How often should you clean ceiling fans?
Dirty fans can circulate all sorts of unwanted debris in the air you breathe all around the room. Cleaning the ceiling fan regularly enough can prevent this issue, keeping your living space that much healthier and cleaner.
How often you clean varies depending on the room and how prone it is to dust, how often the fan is used, and how dusty it is wherever you live. For instance, the ceiling fan of a kitchen will need more cleaning vs. that of your living room because of the food residue from cooking.
How to clean greasy ceiling fans
With all the cooking that goes on in the kitchen, there’s no doubt that every surface in there is more liable to receive food-related stains and messes. The top of the kitchen ceiling fan is an especially easy place for dirt, grease, and unwanted debris to secretly collect and build up into a nasty, hard-to-clean mess without anyone noticing. The next time you use that dirty ceiling fan, you’ll be flinging all the loose debris everywhere and into the air, but you don’t want that.
A Few Safety Precautions:
Before getting the grease off, you need to prepare a bit, so you don’t end up with a bigger mess than the one you started off with. This means prepping up a “landing zone” covered with an old sheet or newspaper for all the dust and grime to fall right beneath the general fan area.
It’s best to also wear some sort of eye protection like safety goggles and a bandana so the falling debris doesn’t get on you or your eyes, which would otherwise be both difficult and painful to remove, respectively.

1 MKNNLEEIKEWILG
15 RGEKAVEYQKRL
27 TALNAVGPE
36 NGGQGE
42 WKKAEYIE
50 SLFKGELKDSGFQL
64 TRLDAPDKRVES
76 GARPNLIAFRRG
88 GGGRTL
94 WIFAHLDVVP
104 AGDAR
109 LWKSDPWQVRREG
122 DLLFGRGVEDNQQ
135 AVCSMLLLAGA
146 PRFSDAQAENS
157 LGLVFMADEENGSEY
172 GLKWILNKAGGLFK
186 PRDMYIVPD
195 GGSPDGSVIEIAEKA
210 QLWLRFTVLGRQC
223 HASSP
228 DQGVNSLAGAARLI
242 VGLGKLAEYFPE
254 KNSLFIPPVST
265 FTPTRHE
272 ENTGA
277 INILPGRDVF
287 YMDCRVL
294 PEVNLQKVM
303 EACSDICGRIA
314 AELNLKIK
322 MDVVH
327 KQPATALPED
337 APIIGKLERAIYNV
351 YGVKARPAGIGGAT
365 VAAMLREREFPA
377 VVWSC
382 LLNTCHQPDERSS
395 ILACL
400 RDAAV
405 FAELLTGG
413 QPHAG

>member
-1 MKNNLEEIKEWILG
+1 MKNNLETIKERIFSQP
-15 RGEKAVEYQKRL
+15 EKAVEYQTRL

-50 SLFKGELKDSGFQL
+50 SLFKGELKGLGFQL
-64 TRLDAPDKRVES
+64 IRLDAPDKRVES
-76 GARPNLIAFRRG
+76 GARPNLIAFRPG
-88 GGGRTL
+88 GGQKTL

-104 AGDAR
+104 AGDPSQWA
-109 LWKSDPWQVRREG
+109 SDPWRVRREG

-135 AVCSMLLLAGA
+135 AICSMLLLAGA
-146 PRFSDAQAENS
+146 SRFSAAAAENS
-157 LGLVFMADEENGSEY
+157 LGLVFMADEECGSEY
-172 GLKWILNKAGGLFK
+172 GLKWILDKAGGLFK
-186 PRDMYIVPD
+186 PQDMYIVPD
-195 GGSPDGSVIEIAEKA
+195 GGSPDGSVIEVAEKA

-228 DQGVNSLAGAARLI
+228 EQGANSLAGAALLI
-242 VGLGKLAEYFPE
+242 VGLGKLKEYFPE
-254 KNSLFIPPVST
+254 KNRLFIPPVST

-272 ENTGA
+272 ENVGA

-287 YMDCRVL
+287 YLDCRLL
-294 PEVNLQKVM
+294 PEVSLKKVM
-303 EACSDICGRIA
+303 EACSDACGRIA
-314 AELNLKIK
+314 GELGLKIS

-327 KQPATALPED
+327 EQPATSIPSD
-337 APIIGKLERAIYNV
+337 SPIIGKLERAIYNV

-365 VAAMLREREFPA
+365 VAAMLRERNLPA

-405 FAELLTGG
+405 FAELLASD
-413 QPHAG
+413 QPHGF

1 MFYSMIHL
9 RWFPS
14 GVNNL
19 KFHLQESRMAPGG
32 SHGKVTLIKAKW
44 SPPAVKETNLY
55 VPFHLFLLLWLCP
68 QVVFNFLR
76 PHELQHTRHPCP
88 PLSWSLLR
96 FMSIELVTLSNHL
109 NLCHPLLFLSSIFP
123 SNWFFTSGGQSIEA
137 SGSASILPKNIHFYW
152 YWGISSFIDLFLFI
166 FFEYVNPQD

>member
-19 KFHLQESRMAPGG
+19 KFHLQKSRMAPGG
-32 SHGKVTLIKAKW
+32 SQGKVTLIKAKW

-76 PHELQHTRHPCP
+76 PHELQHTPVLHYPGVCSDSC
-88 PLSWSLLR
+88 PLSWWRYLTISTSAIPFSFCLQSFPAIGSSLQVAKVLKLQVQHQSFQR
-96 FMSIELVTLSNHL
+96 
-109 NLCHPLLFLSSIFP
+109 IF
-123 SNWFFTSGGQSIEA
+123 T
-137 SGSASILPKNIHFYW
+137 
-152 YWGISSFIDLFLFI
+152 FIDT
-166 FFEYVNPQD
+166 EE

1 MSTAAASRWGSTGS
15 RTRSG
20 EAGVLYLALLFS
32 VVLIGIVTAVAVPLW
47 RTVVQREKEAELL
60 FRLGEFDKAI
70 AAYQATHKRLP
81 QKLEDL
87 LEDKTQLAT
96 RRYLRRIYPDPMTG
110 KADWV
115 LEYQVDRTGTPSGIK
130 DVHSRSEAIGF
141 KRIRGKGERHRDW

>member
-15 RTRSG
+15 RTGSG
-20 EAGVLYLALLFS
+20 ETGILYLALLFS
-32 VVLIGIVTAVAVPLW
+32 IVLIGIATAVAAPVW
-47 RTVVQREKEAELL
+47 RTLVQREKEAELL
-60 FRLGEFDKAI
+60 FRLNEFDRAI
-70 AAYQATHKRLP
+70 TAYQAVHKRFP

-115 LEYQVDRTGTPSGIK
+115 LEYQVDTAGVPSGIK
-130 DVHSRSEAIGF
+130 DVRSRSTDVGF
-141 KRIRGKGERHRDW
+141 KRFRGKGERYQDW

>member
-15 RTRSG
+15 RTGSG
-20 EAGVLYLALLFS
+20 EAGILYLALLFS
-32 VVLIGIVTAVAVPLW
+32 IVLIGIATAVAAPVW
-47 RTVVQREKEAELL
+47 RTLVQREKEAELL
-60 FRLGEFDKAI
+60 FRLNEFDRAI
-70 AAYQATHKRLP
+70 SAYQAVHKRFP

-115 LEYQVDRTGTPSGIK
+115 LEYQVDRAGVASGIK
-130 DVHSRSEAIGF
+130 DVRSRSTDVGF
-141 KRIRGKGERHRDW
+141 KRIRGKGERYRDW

Tape down the fan switch. You definitely don’t want someone else at home accidentally turning on the fan, resulting in some ugly consequences.
When you’re done prepping the area, here’s how you go about cleaning a greasy ceiling fan:
For supplies you’ll need any sort of cleaner or household mixture that can cut through grease, plenty of clean, dry paper towels and spare rags, a cloth or sponge, and a stepladder to reach the fan.
- Wipe off the loose particles that the grease is sticking to with a dry rag or paper towel.
- Once there’s only grease left, use your cleaning solution or product and wet your cloth/sponge with it. Quick Tip: Avoid spraying your cleaner onto each fan blade, as you have less control over where the cleaning solution will land and end up with the cleaner in plenty of unwanted places.
- Wipe the blades down carefully. Repeat until the grease is gone or you’re satisfied.
- Use another dry cloth or paper towel to pick up leftover residue.
How to clean ceiling fans with vinegar
Vinegar has become a popular household ingredient, especially when it comes to cleaning. With its impressive de-greasing properties, it can definitely prove useful in making your ceiling fan look like new and serve as an alternative to those chemical-based cleaners.
To clean your ceiling fans with vinegar, here’s what you’ll need:
- Clean, dry rags
- Baking Soda
- Apply and spread a coat of vinegar onto the blades and let it set and dissolve the grease for 5 to 10 minutes. How long it takes depends on how much grease the ceiling fan blades have on them.
- Use a rag to wipe the blades clean.
- Soak and wring the sponge so it becomes damp. Sprinkle it with a bit of baking soda for that abrasive, dirt-lifting touch. Scrub that grime away with the sponge and finish it off using another clean, dry rag.
- Repeat the scrubbing until you get satisfactory results.
How to clean high ceiling fans
High ceiling fans tend to be less easily accessible, making them easy targets for dust and dust mites to settle on inconspicuously. Once that dusty fan is turned back on, they’ll be whirled around the room onto everything, posing a potentially serious hazard to your health especially for those with allergies or respiratory conditions like asthma.